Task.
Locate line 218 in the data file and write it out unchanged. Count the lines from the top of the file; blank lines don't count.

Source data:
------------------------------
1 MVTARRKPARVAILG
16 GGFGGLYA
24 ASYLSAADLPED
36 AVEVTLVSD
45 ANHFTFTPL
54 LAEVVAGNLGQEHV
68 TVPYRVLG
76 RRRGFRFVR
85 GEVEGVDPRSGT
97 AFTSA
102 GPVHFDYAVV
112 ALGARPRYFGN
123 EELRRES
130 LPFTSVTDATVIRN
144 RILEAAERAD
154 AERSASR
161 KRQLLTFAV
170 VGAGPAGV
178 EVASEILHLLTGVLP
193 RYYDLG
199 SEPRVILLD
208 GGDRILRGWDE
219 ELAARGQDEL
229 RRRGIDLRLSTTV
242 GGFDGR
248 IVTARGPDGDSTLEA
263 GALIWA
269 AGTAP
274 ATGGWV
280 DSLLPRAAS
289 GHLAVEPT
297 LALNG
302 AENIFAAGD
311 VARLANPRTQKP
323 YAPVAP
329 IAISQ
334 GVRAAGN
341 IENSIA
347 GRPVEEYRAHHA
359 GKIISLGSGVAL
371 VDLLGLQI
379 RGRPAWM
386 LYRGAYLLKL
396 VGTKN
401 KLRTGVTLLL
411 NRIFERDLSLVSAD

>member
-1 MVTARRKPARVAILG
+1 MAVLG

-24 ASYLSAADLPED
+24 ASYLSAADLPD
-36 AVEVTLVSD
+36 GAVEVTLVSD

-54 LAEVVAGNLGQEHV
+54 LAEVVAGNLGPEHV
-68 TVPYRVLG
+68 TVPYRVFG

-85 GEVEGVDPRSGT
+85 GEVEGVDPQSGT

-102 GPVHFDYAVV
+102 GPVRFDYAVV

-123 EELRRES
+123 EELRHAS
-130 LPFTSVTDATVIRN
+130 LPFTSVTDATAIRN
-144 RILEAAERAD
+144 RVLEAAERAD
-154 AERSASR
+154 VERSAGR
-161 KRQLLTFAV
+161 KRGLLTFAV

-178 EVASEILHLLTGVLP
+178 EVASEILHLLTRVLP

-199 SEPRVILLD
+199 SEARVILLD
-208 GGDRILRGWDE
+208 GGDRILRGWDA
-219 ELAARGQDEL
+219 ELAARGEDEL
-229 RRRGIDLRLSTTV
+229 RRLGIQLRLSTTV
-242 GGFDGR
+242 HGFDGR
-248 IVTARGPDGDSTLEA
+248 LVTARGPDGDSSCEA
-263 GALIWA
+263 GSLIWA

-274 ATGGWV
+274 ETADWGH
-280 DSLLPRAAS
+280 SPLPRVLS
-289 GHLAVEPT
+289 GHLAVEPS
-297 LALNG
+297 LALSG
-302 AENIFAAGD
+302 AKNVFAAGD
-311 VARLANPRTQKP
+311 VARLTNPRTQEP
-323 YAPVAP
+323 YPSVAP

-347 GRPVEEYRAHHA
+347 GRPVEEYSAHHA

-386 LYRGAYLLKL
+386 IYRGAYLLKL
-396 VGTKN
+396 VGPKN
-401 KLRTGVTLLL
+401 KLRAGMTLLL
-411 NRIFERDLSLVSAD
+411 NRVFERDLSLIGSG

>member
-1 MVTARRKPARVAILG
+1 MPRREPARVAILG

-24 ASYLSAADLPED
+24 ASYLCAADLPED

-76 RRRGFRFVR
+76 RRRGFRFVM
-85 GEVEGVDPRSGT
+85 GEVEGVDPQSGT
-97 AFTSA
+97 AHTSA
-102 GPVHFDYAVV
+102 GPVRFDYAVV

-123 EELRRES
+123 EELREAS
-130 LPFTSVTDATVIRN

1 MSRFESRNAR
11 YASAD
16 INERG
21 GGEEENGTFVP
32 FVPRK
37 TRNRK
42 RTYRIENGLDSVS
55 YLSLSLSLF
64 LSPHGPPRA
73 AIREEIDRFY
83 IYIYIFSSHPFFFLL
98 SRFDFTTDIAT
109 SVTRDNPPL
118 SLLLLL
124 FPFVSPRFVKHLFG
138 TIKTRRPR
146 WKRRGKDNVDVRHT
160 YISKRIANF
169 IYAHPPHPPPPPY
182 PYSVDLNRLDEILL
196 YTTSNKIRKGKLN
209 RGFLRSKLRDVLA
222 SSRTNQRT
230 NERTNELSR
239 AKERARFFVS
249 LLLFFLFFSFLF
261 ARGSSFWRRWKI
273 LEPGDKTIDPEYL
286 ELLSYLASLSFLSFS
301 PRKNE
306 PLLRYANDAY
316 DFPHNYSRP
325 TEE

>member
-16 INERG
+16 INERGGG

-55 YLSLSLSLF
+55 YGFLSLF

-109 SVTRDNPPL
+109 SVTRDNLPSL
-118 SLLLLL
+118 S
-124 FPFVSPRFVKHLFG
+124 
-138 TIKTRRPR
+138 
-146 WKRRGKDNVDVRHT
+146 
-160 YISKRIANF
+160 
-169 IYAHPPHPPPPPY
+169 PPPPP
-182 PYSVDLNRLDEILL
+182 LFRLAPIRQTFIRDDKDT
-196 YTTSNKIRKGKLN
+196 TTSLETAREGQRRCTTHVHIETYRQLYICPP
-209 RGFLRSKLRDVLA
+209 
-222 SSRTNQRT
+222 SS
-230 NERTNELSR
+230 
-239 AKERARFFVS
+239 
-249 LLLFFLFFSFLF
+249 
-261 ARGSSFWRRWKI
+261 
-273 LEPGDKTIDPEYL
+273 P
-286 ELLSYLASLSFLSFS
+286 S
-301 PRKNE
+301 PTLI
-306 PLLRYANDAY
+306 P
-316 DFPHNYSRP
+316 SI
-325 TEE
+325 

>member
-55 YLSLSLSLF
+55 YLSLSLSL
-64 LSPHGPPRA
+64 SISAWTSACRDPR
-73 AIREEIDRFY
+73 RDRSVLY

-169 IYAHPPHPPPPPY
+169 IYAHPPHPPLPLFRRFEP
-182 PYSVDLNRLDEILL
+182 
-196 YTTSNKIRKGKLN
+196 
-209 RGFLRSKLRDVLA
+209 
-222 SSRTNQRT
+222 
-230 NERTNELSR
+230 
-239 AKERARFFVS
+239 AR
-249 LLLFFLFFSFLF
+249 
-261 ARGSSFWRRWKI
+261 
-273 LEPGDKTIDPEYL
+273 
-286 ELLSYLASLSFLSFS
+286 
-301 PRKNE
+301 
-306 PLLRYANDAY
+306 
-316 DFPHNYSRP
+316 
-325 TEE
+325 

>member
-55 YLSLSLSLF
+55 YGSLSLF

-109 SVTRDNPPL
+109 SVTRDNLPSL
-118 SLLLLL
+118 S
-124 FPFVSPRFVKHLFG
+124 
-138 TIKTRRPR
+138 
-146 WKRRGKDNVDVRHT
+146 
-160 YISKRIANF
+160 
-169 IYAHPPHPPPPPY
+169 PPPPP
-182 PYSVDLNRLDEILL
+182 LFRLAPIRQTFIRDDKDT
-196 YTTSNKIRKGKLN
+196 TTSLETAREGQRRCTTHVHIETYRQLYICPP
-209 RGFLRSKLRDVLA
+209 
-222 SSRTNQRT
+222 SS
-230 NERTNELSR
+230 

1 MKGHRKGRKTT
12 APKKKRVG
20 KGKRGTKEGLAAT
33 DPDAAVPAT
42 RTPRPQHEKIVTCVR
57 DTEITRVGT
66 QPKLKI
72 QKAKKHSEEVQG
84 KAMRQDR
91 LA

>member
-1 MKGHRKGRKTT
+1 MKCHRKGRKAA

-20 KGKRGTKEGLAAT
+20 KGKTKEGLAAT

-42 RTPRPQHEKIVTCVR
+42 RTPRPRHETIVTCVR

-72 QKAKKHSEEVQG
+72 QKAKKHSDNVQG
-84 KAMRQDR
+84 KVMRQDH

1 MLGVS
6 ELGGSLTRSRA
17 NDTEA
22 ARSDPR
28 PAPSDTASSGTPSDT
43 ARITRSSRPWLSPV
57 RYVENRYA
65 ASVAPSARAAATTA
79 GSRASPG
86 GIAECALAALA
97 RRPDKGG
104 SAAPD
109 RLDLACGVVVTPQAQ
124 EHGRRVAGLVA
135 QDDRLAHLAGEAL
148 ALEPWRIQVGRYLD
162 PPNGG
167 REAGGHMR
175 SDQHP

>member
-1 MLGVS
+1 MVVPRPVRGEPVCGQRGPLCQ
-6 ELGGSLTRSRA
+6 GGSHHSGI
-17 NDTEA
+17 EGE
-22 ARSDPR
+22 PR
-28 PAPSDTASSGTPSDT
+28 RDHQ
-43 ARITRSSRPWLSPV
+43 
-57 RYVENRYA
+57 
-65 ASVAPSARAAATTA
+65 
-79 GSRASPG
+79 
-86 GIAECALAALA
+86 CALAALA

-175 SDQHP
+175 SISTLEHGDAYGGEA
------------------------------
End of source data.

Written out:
+182 